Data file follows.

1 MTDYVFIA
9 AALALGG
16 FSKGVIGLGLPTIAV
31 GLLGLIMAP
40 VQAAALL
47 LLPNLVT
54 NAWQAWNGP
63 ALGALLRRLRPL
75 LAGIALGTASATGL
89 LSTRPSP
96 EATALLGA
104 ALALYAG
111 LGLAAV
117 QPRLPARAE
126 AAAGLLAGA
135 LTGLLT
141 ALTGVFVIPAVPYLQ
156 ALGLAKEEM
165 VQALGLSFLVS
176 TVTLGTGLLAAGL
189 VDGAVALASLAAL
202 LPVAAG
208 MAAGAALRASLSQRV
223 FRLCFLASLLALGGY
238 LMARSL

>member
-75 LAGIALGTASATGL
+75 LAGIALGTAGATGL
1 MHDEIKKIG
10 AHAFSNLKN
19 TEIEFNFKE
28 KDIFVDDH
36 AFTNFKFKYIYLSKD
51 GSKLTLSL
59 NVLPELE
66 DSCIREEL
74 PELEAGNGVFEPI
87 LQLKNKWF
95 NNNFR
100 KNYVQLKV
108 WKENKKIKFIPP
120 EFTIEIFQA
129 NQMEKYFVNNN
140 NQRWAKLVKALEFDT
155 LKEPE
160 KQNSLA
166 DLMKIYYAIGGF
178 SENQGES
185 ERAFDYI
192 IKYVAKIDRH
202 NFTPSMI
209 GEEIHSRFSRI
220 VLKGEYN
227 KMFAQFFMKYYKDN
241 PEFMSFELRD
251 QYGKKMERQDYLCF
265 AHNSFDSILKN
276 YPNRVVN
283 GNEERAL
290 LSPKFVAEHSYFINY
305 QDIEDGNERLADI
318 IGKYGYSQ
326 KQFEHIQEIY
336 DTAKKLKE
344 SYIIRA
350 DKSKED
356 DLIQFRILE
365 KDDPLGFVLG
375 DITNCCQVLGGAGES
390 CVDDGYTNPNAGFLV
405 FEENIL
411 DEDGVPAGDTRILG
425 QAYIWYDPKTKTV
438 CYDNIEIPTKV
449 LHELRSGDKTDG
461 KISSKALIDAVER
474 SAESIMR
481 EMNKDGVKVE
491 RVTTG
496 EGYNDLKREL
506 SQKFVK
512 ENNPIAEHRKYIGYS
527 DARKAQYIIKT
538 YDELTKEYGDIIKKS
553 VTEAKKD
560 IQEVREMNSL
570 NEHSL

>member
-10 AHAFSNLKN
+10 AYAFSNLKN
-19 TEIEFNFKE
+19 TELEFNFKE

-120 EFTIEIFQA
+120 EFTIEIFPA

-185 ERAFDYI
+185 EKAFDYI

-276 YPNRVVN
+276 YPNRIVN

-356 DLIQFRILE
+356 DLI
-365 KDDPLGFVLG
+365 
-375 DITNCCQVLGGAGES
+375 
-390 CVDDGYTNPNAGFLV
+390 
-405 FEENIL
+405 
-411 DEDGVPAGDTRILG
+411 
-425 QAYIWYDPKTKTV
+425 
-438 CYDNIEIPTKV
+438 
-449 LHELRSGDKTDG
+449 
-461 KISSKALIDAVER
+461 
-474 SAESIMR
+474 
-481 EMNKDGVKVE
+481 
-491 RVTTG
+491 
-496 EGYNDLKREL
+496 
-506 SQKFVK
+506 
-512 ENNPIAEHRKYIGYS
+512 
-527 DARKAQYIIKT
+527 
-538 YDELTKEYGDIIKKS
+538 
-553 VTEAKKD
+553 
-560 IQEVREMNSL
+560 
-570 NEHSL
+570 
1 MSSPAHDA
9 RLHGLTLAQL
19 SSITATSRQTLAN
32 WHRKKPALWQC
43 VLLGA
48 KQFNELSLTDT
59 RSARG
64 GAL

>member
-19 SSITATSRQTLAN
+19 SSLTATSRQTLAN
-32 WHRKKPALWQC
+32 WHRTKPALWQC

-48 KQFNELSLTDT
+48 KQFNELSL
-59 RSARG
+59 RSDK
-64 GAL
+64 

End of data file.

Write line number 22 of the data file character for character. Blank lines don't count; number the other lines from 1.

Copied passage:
202 LPVAAG